Why we remember – so we can forgive but will not forget!

On 4th May, The Netherlands remembers the victims of World War II in The Netherlands and the overseas territories. After a ceremony led by the King and Queen, the country observers 2 minutes of silence in honor of all those who died during the occupation by Nazi Germany and Japan and the soldiers and resistance fighters who gave their lives fighting the enemies of our country. In the past decade, this ceremony also honors the members of our armed forces who have fallen after World War II.

2 minutes of silence out of a whole year, dedicated to the victims and soldiers. Dedicated to those who lost and those who gave their lives during the darkest chapter of Europe’s modern history. Victims of the Holocaust. Victims of the Hunger Winter of ’44-’45. Victims of the bombardments of Rotterdam. Victims punitive actions against the population for resistance successes. Fallen soldiers and resistance fighters. 2 minutes out of the whole year, each year.

The amount of survivors and veterans of World War II is decreasing rapidly. That means the witnesses of this era will soon no longer be among us to remind us of the horror brought upon Europe and Asia. Soon it will all be something from the past, something that happened generations ago. Something “far from my bed” as the Dutch say. And with that, forgetting will start. With forgetting, the next generations will forget their obligation to make sure this will never happen again. Nowhere in the world. Never!

The “never again” or “nie wieder” have already lost their value. Never again has become when we think it is needed. Even when on a smaller scale, the acts of violence against other countries are still taking place although the would made a commit in “never again”. Acts of violence against populations of other religion, background or even region is not as much as industrialized as the Nazis executed the Holocaust but it is not vanished from the planet. It is still happening, even now. Now as we just honored the victims of the war and those who lost their lives fighting the occupation.

We look away, there is no outcry. Our view on events is impacted by which side we are on. When A attacks B, our judgement of A depends on if we consider B the “bad guys”. Never again, unless we agree. 70 years after the end of World War II and the Holocaust, never again has become sometimes. When the 7 decades have become a century, will never again have become now again?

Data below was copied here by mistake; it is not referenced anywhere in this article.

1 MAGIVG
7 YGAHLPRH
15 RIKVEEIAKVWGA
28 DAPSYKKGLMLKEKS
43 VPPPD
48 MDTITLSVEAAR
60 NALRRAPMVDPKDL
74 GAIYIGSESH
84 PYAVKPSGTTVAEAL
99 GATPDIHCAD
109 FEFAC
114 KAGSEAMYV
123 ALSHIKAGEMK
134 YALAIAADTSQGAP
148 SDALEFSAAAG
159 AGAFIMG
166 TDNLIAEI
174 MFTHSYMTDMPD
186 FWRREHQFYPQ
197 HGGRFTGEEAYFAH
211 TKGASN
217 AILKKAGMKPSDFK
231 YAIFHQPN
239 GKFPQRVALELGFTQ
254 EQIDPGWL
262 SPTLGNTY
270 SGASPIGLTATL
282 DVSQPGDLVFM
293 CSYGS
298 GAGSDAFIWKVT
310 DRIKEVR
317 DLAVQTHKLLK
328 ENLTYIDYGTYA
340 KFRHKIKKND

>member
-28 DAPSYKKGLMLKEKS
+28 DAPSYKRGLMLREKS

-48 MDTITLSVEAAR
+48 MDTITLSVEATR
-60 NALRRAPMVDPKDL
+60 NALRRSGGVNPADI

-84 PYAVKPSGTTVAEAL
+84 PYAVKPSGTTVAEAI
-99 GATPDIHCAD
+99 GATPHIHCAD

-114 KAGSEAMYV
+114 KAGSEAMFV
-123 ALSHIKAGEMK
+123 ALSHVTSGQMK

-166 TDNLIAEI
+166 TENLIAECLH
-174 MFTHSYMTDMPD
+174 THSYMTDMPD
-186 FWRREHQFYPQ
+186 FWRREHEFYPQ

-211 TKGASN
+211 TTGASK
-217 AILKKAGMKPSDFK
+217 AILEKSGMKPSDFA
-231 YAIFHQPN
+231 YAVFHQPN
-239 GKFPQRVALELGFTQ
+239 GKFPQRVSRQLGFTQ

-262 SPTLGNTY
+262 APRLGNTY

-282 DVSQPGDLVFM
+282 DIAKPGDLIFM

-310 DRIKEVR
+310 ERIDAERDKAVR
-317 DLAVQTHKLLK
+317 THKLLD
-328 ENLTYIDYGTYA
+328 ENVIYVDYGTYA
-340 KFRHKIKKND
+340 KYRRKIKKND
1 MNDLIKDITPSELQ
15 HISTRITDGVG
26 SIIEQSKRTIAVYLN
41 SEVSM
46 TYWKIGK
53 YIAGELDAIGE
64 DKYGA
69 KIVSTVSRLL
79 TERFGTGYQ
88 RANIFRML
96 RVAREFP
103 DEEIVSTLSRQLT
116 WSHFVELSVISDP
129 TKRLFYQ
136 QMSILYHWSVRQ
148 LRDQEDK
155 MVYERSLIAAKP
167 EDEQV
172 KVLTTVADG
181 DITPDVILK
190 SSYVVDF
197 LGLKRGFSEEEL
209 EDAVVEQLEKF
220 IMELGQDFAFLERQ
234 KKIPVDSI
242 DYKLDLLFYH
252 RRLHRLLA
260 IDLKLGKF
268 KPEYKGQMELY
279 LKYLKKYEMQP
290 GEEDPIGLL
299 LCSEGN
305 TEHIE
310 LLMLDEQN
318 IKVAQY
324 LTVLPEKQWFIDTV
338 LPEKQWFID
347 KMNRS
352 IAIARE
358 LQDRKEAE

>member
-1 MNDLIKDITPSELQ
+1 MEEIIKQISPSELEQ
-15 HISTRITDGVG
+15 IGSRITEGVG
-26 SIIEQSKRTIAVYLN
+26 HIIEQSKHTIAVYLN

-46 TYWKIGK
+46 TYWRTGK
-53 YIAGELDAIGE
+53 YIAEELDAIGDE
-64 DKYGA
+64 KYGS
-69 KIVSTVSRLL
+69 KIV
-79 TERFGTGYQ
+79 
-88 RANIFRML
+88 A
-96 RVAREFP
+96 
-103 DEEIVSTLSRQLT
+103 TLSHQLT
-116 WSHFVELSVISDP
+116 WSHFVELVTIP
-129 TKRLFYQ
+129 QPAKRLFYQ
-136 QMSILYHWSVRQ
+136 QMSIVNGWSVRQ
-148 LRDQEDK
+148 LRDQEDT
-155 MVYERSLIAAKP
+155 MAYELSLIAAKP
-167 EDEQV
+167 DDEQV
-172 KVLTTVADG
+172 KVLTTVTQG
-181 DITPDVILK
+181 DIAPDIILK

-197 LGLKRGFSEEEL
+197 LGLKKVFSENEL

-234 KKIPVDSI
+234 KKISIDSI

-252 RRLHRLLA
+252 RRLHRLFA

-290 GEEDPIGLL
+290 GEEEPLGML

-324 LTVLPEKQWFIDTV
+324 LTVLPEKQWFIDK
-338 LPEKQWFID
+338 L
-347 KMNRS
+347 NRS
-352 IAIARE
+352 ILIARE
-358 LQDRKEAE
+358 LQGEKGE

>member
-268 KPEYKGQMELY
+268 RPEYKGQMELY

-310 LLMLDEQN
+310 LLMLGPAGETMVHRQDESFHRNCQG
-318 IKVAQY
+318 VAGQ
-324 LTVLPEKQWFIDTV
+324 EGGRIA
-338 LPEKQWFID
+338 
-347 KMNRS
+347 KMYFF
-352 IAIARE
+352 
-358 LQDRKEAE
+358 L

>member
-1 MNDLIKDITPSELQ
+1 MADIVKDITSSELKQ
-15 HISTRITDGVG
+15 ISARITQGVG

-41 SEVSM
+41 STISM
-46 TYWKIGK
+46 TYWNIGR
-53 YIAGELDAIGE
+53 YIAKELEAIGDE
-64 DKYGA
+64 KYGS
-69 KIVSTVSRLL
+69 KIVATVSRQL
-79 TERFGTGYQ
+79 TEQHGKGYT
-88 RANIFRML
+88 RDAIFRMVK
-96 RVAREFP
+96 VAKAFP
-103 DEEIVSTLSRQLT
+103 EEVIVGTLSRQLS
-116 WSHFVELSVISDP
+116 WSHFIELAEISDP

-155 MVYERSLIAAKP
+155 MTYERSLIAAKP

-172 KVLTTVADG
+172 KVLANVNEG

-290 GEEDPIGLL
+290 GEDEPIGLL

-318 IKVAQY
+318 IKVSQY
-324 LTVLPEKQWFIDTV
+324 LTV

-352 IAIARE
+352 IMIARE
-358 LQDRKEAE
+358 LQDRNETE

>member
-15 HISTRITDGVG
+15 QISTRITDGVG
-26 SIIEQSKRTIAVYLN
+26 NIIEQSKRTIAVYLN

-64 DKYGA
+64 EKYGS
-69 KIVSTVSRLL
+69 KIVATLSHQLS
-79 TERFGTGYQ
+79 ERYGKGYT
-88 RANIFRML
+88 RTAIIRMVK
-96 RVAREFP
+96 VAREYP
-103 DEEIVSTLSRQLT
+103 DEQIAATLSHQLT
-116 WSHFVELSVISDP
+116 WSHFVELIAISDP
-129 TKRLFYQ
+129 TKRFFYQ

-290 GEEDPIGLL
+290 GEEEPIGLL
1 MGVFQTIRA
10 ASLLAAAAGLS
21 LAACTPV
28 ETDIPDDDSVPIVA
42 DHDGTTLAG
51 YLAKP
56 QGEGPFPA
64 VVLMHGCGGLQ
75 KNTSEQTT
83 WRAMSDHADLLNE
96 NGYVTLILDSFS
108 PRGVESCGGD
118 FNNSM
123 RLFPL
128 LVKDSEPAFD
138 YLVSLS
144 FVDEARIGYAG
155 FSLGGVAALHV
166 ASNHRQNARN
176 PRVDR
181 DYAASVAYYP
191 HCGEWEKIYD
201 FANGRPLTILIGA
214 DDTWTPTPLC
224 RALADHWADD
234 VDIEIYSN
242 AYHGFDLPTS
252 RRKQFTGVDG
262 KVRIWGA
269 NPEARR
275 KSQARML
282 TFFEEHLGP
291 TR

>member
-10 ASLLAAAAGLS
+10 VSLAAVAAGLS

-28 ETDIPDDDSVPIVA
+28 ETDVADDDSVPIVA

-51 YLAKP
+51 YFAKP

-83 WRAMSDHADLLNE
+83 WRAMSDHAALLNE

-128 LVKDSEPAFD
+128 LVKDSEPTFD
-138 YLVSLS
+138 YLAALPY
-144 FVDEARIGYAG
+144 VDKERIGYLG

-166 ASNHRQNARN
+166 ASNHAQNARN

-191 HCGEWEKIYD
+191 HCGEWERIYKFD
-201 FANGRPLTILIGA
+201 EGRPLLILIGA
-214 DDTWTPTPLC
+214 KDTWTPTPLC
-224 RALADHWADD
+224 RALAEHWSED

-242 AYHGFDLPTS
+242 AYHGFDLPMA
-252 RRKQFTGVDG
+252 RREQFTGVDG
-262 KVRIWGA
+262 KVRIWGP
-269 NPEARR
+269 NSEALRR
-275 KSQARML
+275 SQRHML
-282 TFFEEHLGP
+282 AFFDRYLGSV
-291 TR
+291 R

When we don’t remember, don’t tell the next generations about the sacrifices and destruction, about the genocide and lost generations, about the price the liberators have paid to end the terror of the Axis of Evil, we are the generation who is responsible for the next Holocaust. Because we failed to make never again NEVER AGAIN! Because we failed to understand that never again is not related to where we are and which side we have chosen.

Never again failed. But we can still make it never again starting now. By remembering, by paying our respect to the victims and survivors. By honoring the millions of armed forces who lost their lives and the veterans who survived and had to carry the memories of battle until their last days. By telling our children and grandchildren to forgive but never forget. By taking up our obligation to make sure this will never happen again. Not for ourselves, it is already too late for that. It might even by too late for our own children already. But it is not too late for the children who suffer from war right now! And the grandchildren. And their children. It is not too late for them. Not yet.

In all this, we owe it to the remaining veterans to pay our respect for the sacrifices they made. Not only on the days we remember and most certainly not only for the veterans of our own forces or the partners we believe in today. Veterans of the Allied Forces fought on all fronts and lost many friends before they were able to liberate us from the biggest force of evil mankind has seen. We owe it to them that we are now able to argue about who liberated who and why. Without them, we would now all speak German or Japanese.

I am a veteran of an entirely different war myself and paid a high price for it. I am alive because a stubborn commander and a stubborn surgeon refused to give up on me. I am not a hero, I liberated nobody from anything. I just did the job I have chosen to do. The veterans of World War II fought to liberate us. The fallen soldiers have given their lives to liberate us. We owe them to remember their sacrifices. We owe them to make sure the next generations will not forget. NEVER!

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